Jagger's parents divorced by the time she was nine, after an acrimonious financial battle. Custody was awarded to her mother, and her father eventually went on to have several more children with model Jerry Hall. Her mother, meanwhile, became a denizen of New York's famed Studio 54, and once famously entered the storied disco for her thirtieth birthday party astride a white stallion. Jagger's father reportedly removed her from the Spence School in Manhattan when she was 14, worried about the distractions that New York City posed for a teenager. She was installed in an English boarding school outside of London, and her father allegedly insisted upon meeting anyone she dated. Not surprisingly, she chafed at such strictness coming from a parent who had been associated with the worst of rock 'n' roll excesses. In 1988, she was ejected from her $11,000-a-year English school when she was discovered climbing out of room in order to meet her 21-year-old boyfriend, the heir to a British raincoat fortune.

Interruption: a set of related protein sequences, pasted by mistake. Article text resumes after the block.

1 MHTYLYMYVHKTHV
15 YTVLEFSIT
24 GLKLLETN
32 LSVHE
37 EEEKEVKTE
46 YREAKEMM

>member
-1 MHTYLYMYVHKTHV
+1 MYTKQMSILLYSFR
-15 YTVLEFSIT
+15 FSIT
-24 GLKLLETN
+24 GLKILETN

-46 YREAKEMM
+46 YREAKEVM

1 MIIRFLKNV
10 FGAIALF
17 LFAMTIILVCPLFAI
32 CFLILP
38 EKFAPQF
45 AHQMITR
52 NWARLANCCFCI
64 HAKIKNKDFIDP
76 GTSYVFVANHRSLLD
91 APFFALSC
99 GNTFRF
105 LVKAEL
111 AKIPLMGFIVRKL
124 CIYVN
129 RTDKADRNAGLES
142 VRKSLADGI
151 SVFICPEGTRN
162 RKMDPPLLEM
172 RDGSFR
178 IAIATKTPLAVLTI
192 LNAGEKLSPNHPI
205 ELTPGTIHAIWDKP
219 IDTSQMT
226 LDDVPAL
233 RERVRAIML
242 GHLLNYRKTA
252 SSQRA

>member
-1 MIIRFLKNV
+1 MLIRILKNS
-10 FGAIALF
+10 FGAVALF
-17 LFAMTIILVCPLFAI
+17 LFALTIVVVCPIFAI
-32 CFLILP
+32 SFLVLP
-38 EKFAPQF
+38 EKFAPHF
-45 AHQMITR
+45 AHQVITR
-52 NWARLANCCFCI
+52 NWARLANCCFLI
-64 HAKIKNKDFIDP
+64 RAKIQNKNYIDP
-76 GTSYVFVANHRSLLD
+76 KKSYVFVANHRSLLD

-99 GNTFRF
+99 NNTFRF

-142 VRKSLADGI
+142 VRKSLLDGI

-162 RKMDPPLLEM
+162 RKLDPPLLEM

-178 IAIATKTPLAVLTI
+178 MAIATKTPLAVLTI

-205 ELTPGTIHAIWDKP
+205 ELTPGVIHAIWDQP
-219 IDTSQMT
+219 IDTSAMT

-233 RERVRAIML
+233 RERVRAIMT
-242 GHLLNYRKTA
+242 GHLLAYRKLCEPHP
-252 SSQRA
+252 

Jagger's father kept watch on her at his Loire Valley chateau before letting her travel to Florence, Italy, to take an art-history course. On the plane, she met Piers Jackson, an art student, and the two became romantically involved. In July of 1992, she gave birth to a daughter, Assisi, followed three years later by a second daughter, whom they named Amba. But Jagger had spoken publicly of her disdain for the institution of marriage, and left Jackson around 1996. She settled on the Spanish resort island of Ibiza, renowned for its heady nightlife, and became involved with another artist, Euan McDonald. For a time, she also dated the great-grandson of a former British prime minister.
Jagger was drawn into jewelry design after serving as an unofficial muse to British designer Matthew Williamson. She began designing her own line of jewelry, and formed a company, Jade, Inc., in 1997. Her Eastern-inspired pieces became a favorite of celebrities and the fashion crowd. After four years in business, Jagger was offered a plum job as creative director for Garrard, a venerable London firm dating back to 1722. It had been the crown jeweler to the British royal family for decades, fashioning tiaras and items like Princess Diana's engagement ring. The company had recently been acquired—along with the clothier Asprey, its sister company—by two Canadian retail moguls, who were interested in making it into a hot new luxury brand.